All of the images are evocative and ironic in the sense that they are frozen images depicting motion. To be sure, the static background in each photo lends scale and contrast to the moving subject. One of the most jarring aspects of the show is also one of the most subtle: the voyeuristic feel of the images cannot be ignored – the majority of the walkers had no idea they were being photographed.
 
"I try to catch people that aren't looking at me. I just want them to be natural," says Perkoski of his subjects.
 
"You're wondering what they're doing and where they're going and what they're thinking."
 
"These Walks of Life" is on view on the second floor of Asian Town Center, which is a fascinating mall worthy of a visit on its own. The gallery housing Perkoski's work is in an annex to Negative Space and open for visitors whenever the mall is open, which is seven days a week from 9 a.m. to 8 p.m. Contact Negative Space for extended evening hours.

Mural to bloom at Public Square bakery

Beginning next week, the employees at Bloom Bakery at the 200 Public Square location will tap into their creative juices to paint a 10-foot by 10-foot mural on the walls of the café.

Aiming to connect the arts with business, the project is a joint endeavor between Towards Employment, the non-profit organization dedicated to helping low income and disadvantaged adults achieve self-sufficiency through employment, the founder of Bloom and Negative Space Gallery executive director Gadi Zamir.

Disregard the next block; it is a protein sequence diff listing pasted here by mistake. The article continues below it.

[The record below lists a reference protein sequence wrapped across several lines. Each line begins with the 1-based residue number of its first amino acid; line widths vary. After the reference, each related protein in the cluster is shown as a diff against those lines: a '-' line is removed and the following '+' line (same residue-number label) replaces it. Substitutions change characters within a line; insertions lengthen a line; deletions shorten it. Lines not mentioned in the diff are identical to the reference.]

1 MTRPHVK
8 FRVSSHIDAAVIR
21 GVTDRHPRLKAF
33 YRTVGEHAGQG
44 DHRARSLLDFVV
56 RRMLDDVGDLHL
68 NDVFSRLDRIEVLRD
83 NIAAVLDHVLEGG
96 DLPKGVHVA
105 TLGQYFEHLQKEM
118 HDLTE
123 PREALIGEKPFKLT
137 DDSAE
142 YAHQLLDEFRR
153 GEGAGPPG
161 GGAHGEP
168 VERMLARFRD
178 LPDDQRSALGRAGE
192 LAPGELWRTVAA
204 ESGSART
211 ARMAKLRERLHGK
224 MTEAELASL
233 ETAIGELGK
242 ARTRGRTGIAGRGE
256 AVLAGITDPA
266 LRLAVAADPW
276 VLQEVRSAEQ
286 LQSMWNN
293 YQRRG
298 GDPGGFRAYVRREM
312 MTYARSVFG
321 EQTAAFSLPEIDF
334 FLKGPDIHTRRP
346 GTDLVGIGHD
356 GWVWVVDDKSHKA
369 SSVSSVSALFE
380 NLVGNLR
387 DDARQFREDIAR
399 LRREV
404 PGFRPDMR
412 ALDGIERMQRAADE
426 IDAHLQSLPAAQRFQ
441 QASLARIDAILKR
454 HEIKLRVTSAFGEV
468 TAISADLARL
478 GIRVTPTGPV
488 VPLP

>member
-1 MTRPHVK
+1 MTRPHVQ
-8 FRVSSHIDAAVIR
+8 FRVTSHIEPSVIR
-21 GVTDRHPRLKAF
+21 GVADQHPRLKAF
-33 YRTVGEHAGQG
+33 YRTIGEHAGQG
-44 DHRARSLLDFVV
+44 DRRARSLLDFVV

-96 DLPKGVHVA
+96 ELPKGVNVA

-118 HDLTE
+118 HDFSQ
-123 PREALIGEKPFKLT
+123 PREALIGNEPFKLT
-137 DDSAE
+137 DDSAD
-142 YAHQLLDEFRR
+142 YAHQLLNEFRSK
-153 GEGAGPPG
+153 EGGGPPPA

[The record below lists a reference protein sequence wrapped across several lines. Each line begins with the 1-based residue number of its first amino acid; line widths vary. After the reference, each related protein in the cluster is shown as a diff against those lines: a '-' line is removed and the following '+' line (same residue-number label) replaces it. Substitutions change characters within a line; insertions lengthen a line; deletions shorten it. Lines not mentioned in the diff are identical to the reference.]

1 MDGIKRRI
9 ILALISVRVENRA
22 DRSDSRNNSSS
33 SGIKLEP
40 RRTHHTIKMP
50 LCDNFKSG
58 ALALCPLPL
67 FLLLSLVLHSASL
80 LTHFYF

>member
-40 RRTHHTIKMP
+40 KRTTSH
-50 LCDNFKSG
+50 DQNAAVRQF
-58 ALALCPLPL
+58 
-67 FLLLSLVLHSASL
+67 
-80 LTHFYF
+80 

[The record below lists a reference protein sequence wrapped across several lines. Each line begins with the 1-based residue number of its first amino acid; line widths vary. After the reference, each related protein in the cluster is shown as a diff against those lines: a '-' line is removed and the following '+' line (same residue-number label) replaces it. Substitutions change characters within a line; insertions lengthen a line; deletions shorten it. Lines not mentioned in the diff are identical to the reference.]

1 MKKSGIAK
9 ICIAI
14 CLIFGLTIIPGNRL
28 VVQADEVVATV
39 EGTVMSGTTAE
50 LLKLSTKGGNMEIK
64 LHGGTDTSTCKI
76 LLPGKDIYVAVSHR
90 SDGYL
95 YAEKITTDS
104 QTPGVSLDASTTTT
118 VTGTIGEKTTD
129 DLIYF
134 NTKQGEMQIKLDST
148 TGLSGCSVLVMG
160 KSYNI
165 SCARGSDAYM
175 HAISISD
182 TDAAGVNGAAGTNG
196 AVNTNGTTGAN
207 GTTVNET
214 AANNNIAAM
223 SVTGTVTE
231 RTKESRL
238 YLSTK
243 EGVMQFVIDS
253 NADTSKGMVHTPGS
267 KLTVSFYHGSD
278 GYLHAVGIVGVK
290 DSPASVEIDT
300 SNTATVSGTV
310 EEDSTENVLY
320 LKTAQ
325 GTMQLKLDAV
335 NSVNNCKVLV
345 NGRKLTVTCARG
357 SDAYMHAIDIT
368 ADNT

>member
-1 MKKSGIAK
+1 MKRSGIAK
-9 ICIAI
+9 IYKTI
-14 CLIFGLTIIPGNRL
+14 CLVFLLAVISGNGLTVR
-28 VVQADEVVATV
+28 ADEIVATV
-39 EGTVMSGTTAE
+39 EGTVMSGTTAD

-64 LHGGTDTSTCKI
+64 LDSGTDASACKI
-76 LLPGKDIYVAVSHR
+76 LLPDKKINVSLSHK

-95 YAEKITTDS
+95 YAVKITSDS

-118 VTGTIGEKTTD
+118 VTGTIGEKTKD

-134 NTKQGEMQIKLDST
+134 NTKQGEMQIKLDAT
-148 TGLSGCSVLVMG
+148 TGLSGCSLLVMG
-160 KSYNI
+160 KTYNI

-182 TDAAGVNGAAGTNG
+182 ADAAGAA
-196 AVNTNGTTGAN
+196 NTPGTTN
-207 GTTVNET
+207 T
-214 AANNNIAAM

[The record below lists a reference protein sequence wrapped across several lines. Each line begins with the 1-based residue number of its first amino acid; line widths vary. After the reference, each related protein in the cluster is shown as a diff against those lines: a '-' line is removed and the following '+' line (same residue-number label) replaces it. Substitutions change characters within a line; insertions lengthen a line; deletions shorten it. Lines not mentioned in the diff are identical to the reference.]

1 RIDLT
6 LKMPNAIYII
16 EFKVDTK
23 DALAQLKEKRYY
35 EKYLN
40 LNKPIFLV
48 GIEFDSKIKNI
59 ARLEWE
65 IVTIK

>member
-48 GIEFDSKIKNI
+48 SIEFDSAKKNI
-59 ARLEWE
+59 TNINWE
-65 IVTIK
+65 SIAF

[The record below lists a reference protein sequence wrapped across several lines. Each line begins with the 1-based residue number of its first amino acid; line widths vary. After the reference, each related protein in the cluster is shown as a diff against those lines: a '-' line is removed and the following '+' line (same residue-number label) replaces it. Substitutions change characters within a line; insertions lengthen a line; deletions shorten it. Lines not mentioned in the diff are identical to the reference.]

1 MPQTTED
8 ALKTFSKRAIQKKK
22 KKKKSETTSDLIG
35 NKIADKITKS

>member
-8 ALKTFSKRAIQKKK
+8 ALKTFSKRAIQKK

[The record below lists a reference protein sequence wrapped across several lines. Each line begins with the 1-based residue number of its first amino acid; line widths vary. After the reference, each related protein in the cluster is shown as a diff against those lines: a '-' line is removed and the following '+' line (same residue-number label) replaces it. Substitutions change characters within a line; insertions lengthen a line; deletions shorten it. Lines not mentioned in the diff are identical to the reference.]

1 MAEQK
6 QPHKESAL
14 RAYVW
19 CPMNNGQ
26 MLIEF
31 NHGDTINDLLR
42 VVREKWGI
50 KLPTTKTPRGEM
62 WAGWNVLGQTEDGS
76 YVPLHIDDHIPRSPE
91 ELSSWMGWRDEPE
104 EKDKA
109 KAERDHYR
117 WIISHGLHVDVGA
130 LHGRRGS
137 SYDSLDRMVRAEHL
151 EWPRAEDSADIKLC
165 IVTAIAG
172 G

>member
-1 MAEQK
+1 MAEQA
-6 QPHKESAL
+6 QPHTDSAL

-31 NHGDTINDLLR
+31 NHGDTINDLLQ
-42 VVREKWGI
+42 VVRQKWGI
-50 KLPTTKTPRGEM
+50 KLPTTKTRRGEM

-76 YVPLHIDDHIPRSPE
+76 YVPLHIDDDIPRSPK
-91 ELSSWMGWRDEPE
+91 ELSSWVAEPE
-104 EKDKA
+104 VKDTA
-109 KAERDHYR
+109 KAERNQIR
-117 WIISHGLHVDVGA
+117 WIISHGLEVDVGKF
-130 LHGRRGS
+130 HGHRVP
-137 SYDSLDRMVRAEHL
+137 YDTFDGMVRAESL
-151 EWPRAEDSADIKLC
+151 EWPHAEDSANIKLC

“We always wanted to do something with the space and tie in art,” explains Bloom general manager Logan Fahey. “This fits with our mission and uses art to represent what the business stands for. Through this mural, employees will be able to gain exposure to the artistic community and help create an artistic expression that is ingrained in Bloom.”
 
Five Bloom employees, all of whom recently came out of incarceration and are graduates of Towards Employment, volunteered to be involved in the project. Bloom employs 18 at its two locations, 16 of which are Towards Employment graduates.
 
“Everything we do is about providing opportunities to our graduates and employees,” says Fahey. “We want this mural to be emblematic of our commitment to providing training and employment opportunities to those with barriers.”
 
The mural is inspired by the painting “Purple Haze” by local artist James March, who specializes in abstract works.
 
Zamir, who is also an artist, will sketch the mural on Thursday and Friday, Dec. 8 and 9. The employees will begin painting it on Monday, Dec. 12. Zamir will help the employees through the process, then touch up the mural when it is complete.